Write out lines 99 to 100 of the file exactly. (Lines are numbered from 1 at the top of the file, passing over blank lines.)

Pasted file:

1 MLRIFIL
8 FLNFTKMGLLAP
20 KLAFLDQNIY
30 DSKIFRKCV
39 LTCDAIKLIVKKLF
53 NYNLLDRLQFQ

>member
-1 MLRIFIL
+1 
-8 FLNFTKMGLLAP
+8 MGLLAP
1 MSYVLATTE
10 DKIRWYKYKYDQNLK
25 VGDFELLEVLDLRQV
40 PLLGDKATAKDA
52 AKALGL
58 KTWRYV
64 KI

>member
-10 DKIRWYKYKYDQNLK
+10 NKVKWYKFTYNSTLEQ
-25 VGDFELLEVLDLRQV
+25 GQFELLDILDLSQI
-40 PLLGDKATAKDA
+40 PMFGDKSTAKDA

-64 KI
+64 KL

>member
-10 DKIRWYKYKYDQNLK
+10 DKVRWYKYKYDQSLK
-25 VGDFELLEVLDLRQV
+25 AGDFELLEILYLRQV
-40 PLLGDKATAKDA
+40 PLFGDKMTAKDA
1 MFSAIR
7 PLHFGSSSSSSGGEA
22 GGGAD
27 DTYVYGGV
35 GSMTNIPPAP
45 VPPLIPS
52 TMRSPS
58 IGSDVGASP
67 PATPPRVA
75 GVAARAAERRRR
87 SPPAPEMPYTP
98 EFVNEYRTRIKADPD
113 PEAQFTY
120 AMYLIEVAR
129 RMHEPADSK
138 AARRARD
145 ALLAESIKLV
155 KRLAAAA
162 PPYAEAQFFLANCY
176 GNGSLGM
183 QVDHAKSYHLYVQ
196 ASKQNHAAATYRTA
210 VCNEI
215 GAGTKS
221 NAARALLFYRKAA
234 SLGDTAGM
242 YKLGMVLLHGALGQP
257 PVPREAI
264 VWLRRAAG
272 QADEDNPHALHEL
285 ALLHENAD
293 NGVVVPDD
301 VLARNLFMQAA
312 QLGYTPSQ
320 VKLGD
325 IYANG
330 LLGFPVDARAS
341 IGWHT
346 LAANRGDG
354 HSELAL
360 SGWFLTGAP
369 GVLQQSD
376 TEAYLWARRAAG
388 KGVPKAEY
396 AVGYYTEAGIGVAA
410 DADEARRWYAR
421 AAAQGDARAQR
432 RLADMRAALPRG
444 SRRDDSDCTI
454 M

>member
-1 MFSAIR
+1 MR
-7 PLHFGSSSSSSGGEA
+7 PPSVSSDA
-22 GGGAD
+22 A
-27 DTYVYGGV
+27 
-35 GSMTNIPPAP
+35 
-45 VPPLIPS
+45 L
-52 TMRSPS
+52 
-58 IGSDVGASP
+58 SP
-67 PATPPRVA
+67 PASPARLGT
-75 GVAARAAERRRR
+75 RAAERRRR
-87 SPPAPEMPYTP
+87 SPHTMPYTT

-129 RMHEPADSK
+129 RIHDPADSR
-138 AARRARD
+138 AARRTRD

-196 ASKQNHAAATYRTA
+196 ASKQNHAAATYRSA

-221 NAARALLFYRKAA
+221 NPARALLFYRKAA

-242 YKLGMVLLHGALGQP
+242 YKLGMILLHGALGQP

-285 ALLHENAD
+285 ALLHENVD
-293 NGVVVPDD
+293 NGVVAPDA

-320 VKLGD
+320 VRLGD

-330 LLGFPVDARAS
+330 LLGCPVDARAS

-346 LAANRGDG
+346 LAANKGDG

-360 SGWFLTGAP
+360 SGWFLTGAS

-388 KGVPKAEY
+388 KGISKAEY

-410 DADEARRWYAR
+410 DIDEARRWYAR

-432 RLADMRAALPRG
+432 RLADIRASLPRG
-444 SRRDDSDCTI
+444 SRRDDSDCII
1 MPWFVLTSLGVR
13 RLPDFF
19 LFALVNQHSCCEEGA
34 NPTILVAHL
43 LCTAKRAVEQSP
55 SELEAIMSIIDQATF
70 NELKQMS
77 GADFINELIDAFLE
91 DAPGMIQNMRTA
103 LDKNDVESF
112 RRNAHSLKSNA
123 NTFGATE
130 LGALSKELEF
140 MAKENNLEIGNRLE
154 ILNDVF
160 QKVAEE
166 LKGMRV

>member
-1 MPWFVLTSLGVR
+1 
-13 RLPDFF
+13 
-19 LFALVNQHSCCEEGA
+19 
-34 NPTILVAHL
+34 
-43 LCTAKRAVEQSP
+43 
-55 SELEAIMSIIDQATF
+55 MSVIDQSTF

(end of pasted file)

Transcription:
+52 
-58 IGSDVGASP